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Doubling Productivity and Incomes of Smallholder Farmers in Africa

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In this guest post, Dr. Joe DeVries, Vice President of Programmes at the Alliance for a Green Revolution in Africa (AGRA), tells Farming First why Africa represents the biggest opportunity for filling the gap in global food supply, and how the continent can be empowered to take action. Part of Farming First’s #SDG2countdown blog series exploring SDG2.3 on doubling smallholder productivity & incomes. Despite the many gains made in Africa’s agricultural in the last decade or so, the sector continues to present a number of paradoxes. Although it is home to close to 60 per cent of the world’s uncultivated land and is widely believed to hold the potential of becoming one of the world’s bread baskets, Africa’s food import bill stands at a staggering $35-50 billion per year. Additionally, although recent trends are promising, current yields of major crops remain very low compared to other regions. African cereal yields, for example, are just over one-third of the developing world average.  As a result, the continent accounts for only 10 per cent of the total global agricultural output despite being home to 25 per cent of the world’s arable land. …

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Boosting Productivity and Incomes of Young Kenyan Smallholders

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Partnerships between public and private sectors offer diverse ways to boost productivity and incomes, helping smallholders escape the trap of low yield, low investment, low income. Farm Africa is working with supermarket Aldi to help Kenyan farmers end hunger with better results. Joseph Kaunda, a young father of two from Kitale in western Kenya, is no stranger to the challenges of trying to earn a decent living from farming. Faced with pests and diseases, yet unable to access pesticides, he used to struggle to bring in a good harvest. And even when he did, lack of links to markets meant the crops would sometimes rot before he found a buyer, and with them went his chances of making a profit. “When the market is not available, sometimes things go rotten on the farm,” he said. “When things rot, I get very discouraged. You spend a lot of money buying seedlings and tilling the farm. When you do not do well, it takes a while to get the capital to start again.” …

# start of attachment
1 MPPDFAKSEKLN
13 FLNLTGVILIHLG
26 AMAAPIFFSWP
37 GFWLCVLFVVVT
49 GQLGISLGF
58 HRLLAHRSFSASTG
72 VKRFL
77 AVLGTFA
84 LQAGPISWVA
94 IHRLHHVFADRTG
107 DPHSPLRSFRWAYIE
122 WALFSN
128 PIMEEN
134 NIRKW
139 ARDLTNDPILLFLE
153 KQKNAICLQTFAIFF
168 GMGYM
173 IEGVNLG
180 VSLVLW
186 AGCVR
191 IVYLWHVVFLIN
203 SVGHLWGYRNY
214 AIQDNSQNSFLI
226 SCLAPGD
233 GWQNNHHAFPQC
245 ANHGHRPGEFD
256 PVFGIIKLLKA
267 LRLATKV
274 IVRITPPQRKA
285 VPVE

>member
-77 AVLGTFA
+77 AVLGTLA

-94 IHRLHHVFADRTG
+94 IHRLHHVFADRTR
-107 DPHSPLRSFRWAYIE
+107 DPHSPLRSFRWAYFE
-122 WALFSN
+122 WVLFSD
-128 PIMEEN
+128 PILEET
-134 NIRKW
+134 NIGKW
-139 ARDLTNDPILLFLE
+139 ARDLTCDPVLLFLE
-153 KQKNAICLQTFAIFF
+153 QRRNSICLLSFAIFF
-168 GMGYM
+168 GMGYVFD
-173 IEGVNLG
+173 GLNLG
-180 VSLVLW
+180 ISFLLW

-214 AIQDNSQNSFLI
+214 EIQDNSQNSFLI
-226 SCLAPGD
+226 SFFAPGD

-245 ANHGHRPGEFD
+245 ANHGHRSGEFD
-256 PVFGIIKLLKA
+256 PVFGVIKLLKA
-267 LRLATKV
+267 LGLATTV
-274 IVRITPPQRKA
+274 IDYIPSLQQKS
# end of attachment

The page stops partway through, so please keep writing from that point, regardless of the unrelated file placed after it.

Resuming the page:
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Book Review: The First 1,000 Days

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When people think of malnutrition, many think only of the distended bellies of the protein deficient children in sub-Saharan Africa. It is easy to forget that malnutrition comes in many forms, has many manifestations and knows no boundaries, race or gender. The First 1,000 Days by Roger Thurow is the story of four mothers in the four corners of the world, and their plight to ensure their babies get the correct nutrients for a happy and healthy life. But it is also a snapshot of the hidden hunger haunting childhoods and limiting adults from reaching their full potential all over the world. …

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Farming Beyond Borders: Farmers Share Challenges and Solutions

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Whilst many challenges facing Farming First’s supporters can vary from region to region, we also stand to gain much from sharing our common experiences, to identify relevant solutions. With this in mind, we recently interviewed farmers from opposite ends of the world, to find out which concerns and interventions – if any – they shared. Beatrice Wakwabubi, a Kenyan farmer with Farm Africa’s Growing Futures initiative, and Jean Lam, a member of the National Farmers’ Union in the US, who works a no-till operation in Oklahoma, US, may seem to have little in common. But like many farmers in today’s uncertain climate, both women told Farming First that financing, rising costs and land access were their main concerns. Beatrice called on her government to offer better financing options for smallholders to lease or buy their land, thus giving farmers greater security and incentives for investment. Jean added that as competition for land increased and farms continued to expand to remain competitive, young farmers would need low interest loans to incentivise them. Although their own experiences were vastly different, their concerns showed two sides of the same coin. At the same time, a major challenge for Beatrice is the fertility of her soils as she diversifies and begins to grow French beans. A good way of avoiding preserving soil health is no-till farming, a practice that has already yielded results for Jean. The scale of their farms, access to credit and markets, and environmental conditions may be greatly different. But today’s farmers also face many of the same challenges and can learn much from one another. Read the full interview with Beatrice and Jean below. …

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